The dams built along the river generate 95 percent of the electricity in the Northeast, and the waters supply expanding irrigation projects, he said.
In 2001, drought severely reduced the volume of water in the river, limiting the energy it generates, he pointed out. That is why the priority should be the revitalisation of the river basin, an effort that has fallen short up to now, said Suassuna, a researcher at the Joaquim Tabuco Foundation, an Education Ministry body based in Recife, the capital of the state of Pernambuco.
The criticism is countered by the Rousseff administration, which notes that only 1.4 percent of the water in the São Francisco River – or 26 cubic metres per second – will be diverted.
The volume of water to be redirected will only be higher than that when there is a surplus in the reservoirs, Suassuna said.
Historically, there has only been a surplus of water on rare occasions in Sobradinho, the largest reservoir along the river, the activist pointed out. He added that for 60 percent of its length, the São Francisco runs through the semiarid backlands of the Northeast, where its tributaries have intermittent flows, which limits the volume of water in the main river and the reservoirs.
“For 16 years I have been warning about the risks of the diversion of the water, but now I’m talking about the consequences,” said Suassuna, who has written dozens of articles, many of which have been compiled in a book, criticising the megaproject.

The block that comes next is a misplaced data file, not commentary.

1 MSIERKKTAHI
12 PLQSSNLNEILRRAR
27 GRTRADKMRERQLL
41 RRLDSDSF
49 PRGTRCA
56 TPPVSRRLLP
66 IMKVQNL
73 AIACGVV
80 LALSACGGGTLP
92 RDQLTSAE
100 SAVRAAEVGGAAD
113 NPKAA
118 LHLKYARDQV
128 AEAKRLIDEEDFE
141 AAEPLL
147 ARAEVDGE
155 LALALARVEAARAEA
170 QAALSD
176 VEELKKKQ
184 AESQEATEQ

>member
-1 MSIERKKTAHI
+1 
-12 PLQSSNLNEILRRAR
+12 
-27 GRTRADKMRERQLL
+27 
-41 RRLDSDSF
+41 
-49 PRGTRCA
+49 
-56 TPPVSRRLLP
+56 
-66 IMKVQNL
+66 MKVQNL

The construction of the canals and dams, which destroys vegetation, has further aggravated desertification in Cabrobó, the municipality where the northern branch of the project begins, said the activist.
Moreover, the canals will interrupt the paths of migrating animals, leading to increasing inbreeding, he said. In addition, he warned, the project will generate biological imbalances in local rivers, as different fish species, especially predator fish, are pumped in from the São Francisco River.
Suassuna said there are cheaper and more effective alternatives. A study by the national water regulatory agency, ANA, suggested better use of the water resources that already exist in the semiarid Northeast, such as groundwater and 70,000 ponds.
Another initiative, which benefits the rural population, the most vulnerable to drought, is rainwater collection and storage in tanks, for human consumption as well as irrigation for community-level small-scale farming.
The Articulação no Semi-Árido Brasileiro (ASA), a network of nearly 1,000 NGOs, labour unions and community and religious institutions focused on Brazil’s semiarid region, has already helped local residents build 350,000 household water tanks and 9,000 irrigation tanks.
Large-scale irrigation, which will be bolstered by the diversion of part of the water from the São Francisco River, “is not sustainable because it leads to salinisation of the soil, due to the increase in evapotranspiration (the sum of evaporation and plant transpiration),” said Jean Carlos Medeiros, coordinator of the rainwater programme, whose goal is to distribute one million water tanks.
The salinisation has already affected the melon crop in Rio Grande do Norte, he pointed out.
ASA’s programmes do not compete with the river diversion project, which would mainly provide water supplies to the urban population. But it does fight for government funds and for priority treatment in public policies.
It will only be possible to gauge the effects of the megaproject, and compare them to the achievements of the rainwater harvesting initiative, once the former is up and running. But that will take years, as the work on the São Francisco River project is moving ahead so slowly that some sceptics even say it may never be completed.